Wednesday on The Catalyst Sessions, writer Sarah Gerard recalled the recent discovery of a complete novella written by her late grandfather.
“I knew my grandfather was a writer, because I would spend spring breaks and summers at our house in Ohio when I was a kid,” the longtime Pinellas resident explained, “and there was a chest in the basement full of his stories that he had written when he was in the army. He was stationed in the Pacific during World War II.
“It wasn’t just stories. It was also screenplays. He wrote a treatment for Hawaii Five-O that he claimed they stole, and based an episode on his treatment, and never credited him (for). He loved reading, and my grandmother loved reading. My mother is a consummate reader, and my father was actually vice president or president of the Largo Library Foundation board for many years.”
Her father was also a journalist with the Tampa Tribune, and he spent a lot of time with Sarah, critiquing her early writing, helping her re-arrange words and phrases for maximum impact.
“I was an only child, so I would have to occupy myself a lot of times as a kid, and I would do that on our very first home computer, on which the only programs were a word processor and Reader Rabbit. So I would just read and write, for fun.”
Fast-forward to 2020. Gerard has just published her second novel, True Love, and has a sharply-etched short story (“The Midnight Preacher”) in Tampa Bay Noir, the anthology curated by Tampa Bay Times books editor Colette Bancroft.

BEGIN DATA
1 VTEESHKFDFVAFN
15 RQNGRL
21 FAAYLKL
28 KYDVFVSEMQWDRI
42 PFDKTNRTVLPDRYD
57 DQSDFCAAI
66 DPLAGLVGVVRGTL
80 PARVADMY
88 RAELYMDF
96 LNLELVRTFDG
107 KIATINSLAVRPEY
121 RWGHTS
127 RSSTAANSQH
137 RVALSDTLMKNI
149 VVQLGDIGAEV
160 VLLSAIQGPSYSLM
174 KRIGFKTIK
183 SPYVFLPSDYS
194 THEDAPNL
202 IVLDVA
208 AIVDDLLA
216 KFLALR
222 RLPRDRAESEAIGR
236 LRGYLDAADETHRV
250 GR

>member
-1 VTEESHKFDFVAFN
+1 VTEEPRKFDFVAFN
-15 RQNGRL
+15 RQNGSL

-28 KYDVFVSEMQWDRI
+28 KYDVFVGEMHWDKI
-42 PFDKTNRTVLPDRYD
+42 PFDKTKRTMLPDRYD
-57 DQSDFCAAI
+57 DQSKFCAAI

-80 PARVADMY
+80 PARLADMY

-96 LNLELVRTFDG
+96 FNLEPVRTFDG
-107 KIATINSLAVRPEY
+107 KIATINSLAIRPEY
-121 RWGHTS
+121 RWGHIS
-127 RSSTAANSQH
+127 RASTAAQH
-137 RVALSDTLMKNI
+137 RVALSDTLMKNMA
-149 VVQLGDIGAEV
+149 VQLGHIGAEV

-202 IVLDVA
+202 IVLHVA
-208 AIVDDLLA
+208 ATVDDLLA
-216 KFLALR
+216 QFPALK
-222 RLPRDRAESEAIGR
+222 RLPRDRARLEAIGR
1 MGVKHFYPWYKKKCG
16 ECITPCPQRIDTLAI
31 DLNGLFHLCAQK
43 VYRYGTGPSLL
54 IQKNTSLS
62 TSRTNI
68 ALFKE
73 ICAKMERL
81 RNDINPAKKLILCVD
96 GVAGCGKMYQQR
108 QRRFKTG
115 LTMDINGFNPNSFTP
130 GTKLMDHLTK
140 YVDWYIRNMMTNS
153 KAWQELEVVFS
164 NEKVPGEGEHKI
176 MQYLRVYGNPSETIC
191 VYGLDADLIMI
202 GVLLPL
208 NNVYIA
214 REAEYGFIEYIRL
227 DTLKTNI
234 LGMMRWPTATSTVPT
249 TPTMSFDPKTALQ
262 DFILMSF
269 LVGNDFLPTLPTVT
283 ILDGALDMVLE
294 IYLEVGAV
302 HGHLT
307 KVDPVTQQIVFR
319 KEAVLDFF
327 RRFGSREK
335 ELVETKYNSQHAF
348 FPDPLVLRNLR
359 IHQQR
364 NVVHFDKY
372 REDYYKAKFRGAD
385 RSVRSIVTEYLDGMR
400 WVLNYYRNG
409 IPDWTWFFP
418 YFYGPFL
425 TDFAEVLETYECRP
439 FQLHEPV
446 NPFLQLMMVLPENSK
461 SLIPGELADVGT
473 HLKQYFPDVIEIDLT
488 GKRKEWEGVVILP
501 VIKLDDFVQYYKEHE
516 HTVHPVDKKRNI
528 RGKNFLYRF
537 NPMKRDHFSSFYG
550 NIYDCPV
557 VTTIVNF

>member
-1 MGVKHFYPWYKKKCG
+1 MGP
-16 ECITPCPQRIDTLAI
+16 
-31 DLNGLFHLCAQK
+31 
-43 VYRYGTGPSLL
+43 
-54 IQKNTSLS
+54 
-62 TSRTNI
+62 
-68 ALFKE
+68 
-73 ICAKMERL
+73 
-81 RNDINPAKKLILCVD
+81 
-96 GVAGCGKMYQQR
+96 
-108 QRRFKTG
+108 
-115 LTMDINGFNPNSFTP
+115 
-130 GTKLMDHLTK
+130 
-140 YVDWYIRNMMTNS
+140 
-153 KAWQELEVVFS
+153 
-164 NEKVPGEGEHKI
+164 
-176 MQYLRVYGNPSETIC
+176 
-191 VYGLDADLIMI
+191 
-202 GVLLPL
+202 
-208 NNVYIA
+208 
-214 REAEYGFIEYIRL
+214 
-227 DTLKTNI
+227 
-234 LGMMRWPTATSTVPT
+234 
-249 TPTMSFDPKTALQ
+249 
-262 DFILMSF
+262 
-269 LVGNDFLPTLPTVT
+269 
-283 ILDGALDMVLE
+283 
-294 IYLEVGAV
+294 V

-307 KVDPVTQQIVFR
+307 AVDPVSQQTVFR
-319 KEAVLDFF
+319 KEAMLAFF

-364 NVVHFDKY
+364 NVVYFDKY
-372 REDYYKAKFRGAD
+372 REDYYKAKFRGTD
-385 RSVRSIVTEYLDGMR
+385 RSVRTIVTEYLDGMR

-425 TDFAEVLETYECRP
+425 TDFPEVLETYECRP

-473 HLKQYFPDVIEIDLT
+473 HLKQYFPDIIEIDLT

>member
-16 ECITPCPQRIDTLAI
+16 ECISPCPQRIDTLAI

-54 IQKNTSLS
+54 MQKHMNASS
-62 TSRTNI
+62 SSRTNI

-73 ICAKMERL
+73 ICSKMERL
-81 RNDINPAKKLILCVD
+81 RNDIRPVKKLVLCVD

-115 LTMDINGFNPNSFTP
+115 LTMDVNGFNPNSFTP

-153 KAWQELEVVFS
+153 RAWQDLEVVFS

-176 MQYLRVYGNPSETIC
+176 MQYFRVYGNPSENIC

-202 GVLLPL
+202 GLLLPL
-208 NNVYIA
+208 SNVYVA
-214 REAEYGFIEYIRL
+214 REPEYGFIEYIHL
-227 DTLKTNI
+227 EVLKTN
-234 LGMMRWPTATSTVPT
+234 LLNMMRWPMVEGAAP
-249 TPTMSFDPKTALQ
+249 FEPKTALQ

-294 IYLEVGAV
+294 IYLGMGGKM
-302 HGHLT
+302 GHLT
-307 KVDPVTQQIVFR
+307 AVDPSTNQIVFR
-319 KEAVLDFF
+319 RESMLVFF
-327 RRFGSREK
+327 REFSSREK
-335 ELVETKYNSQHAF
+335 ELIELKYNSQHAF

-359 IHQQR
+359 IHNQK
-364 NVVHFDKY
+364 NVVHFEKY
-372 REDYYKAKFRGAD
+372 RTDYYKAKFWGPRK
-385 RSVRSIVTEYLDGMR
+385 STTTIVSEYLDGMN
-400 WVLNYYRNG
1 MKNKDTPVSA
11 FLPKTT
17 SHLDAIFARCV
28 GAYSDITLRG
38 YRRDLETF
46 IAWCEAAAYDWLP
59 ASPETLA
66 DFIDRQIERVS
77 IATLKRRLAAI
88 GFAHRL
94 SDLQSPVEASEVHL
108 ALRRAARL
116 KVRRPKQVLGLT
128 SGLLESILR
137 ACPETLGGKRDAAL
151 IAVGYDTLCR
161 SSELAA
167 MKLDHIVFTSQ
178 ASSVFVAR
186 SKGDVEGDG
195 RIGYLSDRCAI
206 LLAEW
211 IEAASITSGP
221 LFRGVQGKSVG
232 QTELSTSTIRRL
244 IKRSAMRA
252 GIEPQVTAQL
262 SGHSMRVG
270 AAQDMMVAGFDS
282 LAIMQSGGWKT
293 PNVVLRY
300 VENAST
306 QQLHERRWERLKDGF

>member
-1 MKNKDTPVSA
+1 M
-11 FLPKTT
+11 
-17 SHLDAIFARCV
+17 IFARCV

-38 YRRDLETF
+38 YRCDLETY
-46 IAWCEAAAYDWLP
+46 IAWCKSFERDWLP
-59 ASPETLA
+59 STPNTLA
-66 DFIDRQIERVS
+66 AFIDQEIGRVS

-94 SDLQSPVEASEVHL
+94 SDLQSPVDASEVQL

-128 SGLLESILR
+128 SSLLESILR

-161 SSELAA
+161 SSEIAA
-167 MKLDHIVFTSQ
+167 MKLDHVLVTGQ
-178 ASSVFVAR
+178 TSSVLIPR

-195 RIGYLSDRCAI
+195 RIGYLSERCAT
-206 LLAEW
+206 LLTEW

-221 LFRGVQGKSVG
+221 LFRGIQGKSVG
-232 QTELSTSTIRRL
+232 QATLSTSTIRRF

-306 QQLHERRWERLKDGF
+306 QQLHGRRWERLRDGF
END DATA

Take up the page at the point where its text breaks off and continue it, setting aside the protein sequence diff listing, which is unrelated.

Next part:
Gerard is an incisive, superbly-skilled wordsmith. Sunshine State, her book of essays, was praised by Buzzfeed (among others):
A deeply intimate look at Florida and Gerard’s personal experiences growing up along its Gulf Coast. Gerard’s writing is entertaining and engaging throughout, exploring topics like addiction, incarceration, homelessness, and religion while highlighting the environmental and economic struggles (and her personal ones, both emotional and physical) of living in the state.
Her Catalyst Sessions covered a lot of ground. We talked about what makes people want (and/or need) to write, first-person narrative, fiction versus non-fiction writing, personal satisfaction, curiosity and drive. And we talked about Ralph Heath and the Suncoast Seabird Sanctuary, the subject of the longest essay in Sunshine State.
The collection was a New York Times Editors’ Choice, and a finalist for the Southern Book Prize
And stay tuned, because near the end of the interview, Gerard reads a chapter from True Love.
Today on The Catalyst Sessions: Musicians Nate Najar and Daniela Soledade.
Streaming at 7 p.m. weekdays on the Catalyst Facebook page. All episodes are archived on our YouTube page.